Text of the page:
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UNIVERSITY ECONOMISTS REVIEW PREVENTED PLANT DECISIONS FOR 2022
Blog by Gary Schnitkey, Krista Swanson, Nick Paulson, Jim Baltz, Department of Agricultural and Consumer Economics, University of Illinois and Carl Zulauf, Department of Agricultural, Environmental and Development Economics, Ohio State University

Although planting progress can quickly catch up to average levels with favorable weather, planting progress to date lags across the Corn Belt, almost matching the pace in 2019 when many acres did not get planted.

As a result, some farmers in the Corn Belt may not finish planting before reaching the crop insurance "final plant date", after which taking a prevented planting payment becomes an option. Here we review prevented plant decisions. Unless harvest-time bids fall between now and June, planting corn will have higher expected returns than taking prevented planting payments in early June.

Planting Progress
According to USDA's Crop Progress Reports, 2022 planting progress lags five-year average progress (see Figure 1). Progress in 2022 also lags 2019 progress when many acres were prevented from planting.



Illinois: 7% of corn acres were planted on May 1, 2022, well below the five-year average of 43%. Planting progress on May 5, 2019, was 10%.
Indiana: 6% in 2022 compared to the five-year average of 25% and 3% in 2019.
Iowa: 9% in 2022 compared to the five-year average of 42% and 36% in 2019.
Minnesota: 0% in 2022 compared to a 28% five-year average and 6% in 2019.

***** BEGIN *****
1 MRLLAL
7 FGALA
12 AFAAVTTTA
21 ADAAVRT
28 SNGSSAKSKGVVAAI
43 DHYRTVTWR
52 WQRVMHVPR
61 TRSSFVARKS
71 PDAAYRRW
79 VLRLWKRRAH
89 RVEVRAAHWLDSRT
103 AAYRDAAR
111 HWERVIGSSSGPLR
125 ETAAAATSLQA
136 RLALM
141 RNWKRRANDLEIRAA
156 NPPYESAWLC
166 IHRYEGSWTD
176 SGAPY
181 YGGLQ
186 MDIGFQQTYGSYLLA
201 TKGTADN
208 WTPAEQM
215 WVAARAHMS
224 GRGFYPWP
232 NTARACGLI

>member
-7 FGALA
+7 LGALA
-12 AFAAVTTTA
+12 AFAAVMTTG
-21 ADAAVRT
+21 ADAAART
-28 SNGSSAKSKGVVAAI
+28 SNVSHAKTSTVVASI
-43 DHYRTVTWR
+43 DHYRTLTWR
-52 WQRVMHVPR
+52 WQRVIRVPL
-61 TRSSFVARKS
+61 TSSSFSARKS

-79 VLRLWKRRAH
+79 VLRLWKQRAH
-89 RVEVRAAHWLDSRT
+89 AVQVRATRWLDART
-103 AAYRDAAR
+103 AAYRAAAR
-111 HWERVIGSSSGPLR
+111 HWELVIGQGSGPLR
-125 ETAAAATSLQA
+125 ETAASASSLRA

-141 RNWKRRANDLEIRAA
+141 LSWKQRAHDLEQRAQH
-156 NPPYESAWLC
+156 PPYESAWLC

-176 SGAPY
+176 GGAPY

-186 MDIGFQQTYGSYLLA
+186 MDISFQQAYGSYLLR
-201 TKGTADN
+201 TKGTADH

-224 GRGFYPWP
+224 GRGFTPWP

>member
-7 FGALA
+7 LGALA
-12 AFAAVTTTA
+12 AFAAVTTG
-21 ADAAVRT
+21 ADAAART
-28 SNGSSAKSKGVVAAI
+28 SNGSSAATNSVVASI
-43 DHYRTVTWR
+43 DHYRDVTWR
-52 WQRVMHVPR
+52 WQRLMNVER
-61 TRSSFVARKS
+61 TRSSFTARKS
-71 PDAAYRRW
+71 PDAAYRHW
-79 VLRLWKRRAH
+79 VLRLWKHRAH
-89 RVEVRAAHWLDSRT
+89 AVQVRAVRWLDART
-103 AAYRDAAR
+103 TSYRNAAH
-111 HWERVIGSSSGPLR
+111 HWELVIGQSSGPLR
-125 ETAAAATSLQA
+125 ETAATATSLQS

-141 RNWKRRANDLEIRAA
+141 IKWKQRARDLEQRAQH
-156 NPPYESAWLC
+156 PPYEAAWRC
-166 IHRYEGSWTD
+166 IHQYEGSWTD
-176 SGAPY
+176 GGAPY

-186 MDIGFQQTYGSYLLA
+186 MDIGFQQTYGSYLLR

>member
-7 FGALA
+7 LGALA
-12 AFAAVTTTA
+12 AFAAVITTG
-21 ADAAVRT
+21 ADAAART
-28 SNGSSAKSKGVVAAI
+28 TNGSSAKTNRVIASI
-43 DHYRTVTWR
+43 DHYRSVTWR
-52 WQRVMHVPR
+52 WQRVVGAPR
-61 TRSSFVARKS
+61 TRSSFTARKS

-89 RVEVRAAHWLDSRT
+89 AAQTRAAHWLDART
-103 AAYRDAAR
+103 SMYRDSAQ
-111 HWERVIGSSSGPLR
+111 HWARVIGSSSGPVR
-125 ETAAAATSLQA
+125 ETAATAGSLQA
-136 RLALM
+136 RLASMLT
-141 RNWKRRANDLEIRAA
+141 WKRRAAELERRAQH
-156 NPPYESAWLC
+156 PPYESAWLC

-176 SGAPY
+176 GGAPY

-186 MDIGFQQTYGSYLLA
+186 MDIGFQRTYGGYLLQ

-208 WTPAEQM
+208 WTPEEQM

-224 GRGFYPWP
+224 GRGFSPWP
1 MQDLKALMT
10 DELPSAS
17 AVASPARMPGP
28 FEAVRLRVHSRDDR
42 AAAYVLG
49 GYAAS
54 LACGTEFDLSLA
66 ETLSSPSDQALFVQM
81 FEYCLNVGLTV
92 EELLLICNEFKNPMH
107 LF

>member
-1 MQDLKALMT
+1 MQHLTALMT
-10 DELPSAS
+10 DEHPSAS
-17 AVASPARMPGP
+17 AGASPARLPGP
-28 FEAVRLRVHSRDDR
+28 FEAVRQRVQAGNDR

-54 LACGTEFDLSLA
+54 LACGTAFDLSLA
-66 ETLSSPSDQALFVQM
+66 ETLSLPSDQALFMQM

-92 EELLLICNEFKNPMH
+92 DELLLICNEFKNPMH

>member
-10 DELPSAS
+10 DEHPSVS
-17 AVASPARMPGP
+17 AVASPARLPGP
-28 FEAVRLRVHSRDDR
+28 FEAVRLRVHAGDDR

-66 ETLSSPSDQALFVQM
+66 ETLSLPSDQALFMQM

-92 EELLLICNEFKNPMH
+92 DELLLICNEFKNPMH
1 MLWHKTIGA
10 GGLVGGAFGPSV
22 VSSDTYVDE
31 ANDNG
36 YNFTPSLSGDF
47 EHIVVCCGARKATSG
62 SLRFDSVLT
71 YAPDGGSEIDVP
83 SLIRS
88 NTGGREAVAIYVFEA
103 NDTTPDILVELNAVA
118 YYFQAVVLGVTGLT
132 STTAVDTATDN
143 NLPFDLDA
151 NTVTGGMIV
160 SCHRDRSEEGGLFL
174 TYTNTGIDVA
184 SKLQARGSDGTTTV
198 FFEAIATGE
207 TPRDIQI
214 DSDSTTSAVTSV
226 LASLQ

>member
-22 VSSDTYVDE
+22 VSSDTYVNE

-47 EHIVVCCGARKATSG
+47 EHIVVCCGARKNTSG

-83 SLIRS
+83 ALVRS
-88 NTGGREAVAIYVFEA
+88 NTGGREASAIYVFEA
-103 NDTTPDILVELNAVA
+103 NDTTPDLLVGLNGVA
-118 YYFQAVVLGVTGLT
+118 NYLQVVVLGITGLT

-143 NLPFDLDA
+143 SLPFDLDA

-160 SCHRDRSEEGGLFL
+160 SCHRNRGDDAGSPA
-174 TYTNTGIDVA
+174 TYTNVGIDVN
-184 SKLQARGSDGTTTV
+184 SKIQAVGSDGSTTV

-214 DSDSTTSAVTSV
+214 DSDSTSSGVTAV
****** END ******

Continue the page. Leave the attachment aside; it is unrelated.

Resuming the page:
North Dakota: 0% in 2022 compared to a 5% five-year average and 3% in 2019.
Ohio: 3% in 2022 compared to an 8% five-year average and 2% in 2019.
South Dakota: 3% in 2022 compared to the five-year average of 13% and no planting in 2019.

Again, at this point in the season planting can progress quickly with suitable fieldwork days. For example, in Illinois the entire corn crop can be planted in about fourteen suitable field days (see farmdoc daily, April 21, 2022).

Prevented Planting Payments on Corn
Prevented planting payments are available on the COMBO crop insurance policy on each of its three plans: Revenue Protection (RP), Revenue Protection with the harvest price exclusion (RPhpe), and Yield Protection (YP). Prevented planting payments do not exist for the Area Risk Protection Insurance policy.

In addition, use of the Supplemental Coverage (SCO) and/or Enhanced Coverage Options (ECO) do not increase prevented plant payments. With SCO and ECO, prevented planting payments are based on the underlying COMBO product.

Prevented planting payments can be claimed once "final planting dates" are reached. Before the final planting date, farmers must make all efforts to plant corn on intended acres. Final planting dates for grain corn vary across Midwestern states (see Figure 2). May 31 is the "final planting date" for Iowa, southern Minnesota and Wisconsin, northeastern Missouri, the extreme southern counties of Illinois, and Kentucky. June 5 is the date for most of Illinois, Indiana, Ohio, and Michigan.



Once the final planting date has been reached, a prevented planting payment for corn can be taken if corn is not planted for insurable causes (e.g., wet weather). the prevented planting payment will be 55% of the guarantee unless a 5% buy-up option was purchased by March 15.

The following example uses the standard 55% factor. Take a unit with a 200 bushels per acre Trend Adjusted - Actual Production History (TA-APH) yield, this year's projected price of $5.90 per bushel, and an 85% coverage level. In this case, the prevented planting payment will be $552 per acre (200 TA-APH yield x $5.90 projected price x 85% coverage level x .55 prevented payment factor).

To view the complete report, click here.


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